Trinket: My New Autumn Quilt
Book Review: The Restless Girls by Jessie Burton

Book Review: The Inheritance of Orquidea Divina

I shouldn't have left, but I did. It's my own fault. We don't talk. None of us. Why don't we ever talk? Silence is a language of its own in this family. A curse of our own making.
Inheritance of orquideaA novel about a family influenced by its powerful grandmother, who clearly possesses some sort of supernatural power (is she a bruja maybe?), familial inheritance of not just possessions but traits and strengths, and the way one decision can influence many generations. A novel compared to Alice Hoffman's and Isabel Allende's work. A novel with a traveling circus, a river monster, a mysterious sapphire ring, magic to cause the dead to speak with their bones, flowers growing out of human bodies. A novel with such a beautiful cover!
It seems like a novel I would absolutely love.
And I did love several things about this book. The concept of the story itself, which is that Marimar and Rey Montoya, cousins living in Manhattan, one day receive an invitation to come home to Four Rivers, where their grandmother Oquidea is dying. They and the rest of their aunts, uncles, and cousins have stayed away from Orquidea's home for many years, even though they all grew up there, and when they arrive they try to figure out what is happening, as Orquidea appears to be turning into a tree. From here were learn about Orquidea's history and more of Marimar's and Rey's stories. I always appreciate a book that moves skillfully between different time periods, and this one does that. I love that Orquidea's inheritance to her family members is potential. I loved the exploration of family stories, South American myth, and individual persistence.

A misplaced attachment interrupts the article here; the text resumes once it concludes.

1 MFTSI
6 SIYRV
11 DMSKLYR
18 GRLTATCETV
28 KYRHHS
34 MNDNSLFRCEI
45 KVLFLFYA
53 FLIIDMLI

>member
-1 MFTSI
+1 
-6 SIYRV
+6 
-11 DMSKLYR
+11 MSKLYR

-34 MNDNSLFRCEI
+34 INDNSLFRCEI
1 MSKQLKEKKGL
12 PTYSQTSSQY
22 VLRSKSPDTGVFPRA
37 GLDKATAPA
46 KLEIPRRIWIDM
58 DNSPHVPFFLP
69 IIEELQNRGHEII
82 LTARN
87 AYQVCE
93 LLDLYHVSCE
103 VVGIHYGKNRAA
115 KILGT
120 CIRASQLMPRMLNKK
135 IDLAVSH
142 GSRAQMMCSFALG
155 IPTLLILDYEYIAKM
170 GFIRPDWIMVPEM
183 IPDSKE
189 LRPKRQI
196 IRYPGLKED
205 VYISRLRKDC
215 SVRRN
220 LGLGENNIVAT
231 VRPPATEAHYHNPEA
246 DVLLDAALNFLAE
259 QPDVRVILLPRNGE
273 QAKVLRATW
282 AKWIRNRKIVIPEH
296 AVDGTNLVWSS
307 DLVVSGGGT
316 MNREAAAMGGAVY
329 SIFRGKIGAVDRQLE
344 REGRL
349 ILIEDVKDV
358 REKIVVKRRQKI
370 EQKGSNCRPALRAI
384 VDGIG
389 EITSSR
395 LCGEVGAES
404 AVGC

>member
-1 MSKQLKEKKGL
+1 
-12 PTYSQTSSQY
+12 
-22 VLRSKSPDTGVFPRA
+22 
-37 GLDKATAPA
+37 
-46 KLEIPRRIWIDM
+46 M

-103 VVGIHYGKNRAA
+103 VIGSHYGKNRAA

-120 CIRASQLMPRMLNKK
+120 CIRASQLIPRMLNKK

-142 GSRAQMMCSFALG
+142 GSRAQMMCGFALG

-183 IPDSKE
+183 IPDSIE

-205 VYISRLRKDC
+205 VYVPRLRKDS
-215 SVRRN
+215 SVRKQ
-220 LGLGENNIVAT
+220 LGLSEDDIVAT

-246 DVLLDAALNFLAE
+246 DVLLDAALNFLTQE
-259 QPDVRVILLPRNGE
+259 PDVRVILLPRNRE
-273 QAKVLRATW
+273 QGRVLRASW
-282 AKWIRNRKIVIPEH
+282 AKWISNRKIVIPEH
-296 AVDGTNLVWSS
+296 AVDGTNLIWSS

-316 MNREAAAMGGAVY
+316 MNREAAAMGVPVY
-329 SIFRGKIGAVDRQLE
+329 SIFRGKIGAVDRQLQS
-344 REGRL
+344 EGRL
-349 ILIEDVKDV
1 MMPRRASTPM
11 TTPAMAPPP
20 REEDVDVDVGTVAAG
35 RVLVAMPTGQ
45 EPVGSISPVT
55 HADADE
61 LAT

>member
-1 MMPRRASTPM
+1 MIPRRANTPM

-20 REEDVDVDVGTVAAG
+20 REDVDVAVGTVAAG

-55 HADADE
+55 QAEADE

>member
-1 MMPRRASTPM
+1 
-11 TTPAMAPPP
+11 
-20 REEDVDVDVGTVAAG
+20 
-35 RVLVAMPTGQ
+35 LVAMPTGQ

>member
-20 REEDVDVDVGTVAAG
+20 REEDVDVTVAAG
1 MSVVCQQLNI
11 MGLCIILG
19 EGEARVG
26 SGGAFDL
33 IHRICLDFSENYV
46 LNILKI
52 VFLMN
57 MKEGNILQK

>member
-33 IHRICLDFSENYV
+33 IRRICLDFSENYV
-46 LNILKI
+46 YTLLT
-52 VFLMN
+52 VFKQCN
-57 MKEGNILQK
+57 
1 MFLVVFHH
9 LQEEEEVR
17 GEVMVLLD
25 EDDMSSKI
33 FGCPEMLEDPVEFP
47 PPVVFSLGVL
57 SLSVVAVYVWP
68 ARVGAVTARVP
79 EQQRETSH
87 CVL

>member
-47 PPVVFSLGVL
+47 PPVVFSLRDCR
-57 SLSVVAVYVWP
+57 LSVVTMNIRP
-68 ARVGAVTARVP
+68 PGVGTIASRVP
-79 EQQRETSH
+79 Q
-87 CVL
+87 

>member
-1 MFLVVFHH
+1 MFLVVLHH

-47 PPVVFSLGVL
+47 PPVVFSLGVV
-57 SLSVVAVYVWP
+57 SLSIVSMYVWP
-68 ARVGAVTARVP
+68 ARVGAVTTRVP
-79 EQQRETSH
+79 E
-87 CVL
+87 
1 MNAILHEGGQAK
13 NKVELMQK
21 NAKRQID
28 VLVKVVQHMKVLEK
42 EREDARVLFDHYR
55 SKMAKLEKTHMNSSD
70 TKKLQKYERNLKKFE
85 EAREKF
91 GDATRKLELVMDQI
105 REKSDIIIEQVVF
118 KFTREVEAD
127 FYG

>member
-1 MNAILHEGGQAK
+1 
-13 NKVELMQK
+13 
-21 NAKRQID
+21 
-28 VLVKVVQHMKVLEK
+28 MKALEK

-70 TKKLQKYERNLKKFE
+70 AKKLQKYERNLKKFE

It had so much potential, this one.
But I struggled with it. The story was intriguing but the writing style knocked me out of the story, over and over. Some of it was editorial, such as when Marimar plants a garden of seeds and daffodils are included in the list (daffodils grow from bulbs, not seeds), or the two times the text said "signing" when it meant "singing." But more, it was...slippery. I could imagine the places—Guayaquil, Ecuador; New York City; the home in Four Rivers—but the conflict and impetus seemed so vague. I couldn't understand why the cousins held such resentment of Orquidea and the process of her dying, the family members' outrage, was something I couldn't picture because of that lack of understanding. The small shifts in perspective into different cousin's point-of-view also threw me out of the story. Some of it was what happened in the story, such as Marimar's long solo stay at Four Rivers, which felt cloudy and vague in its purpose, and the mystery of who her father is (he "briefly escaped for a time" but that is a HUGE detail that is just not ever explained). It is hard for me to explain why I couldn't stay inside the book, and the reasons feel the same as why I didn't actually love it.
I can't say for sure if I am glad I read this book, even though I think some of the images will stay with me. I am glad I finished it, though, because I felt like it taught me something about writing.
(Although I am posting this in 2022, I finished it in 2021.)


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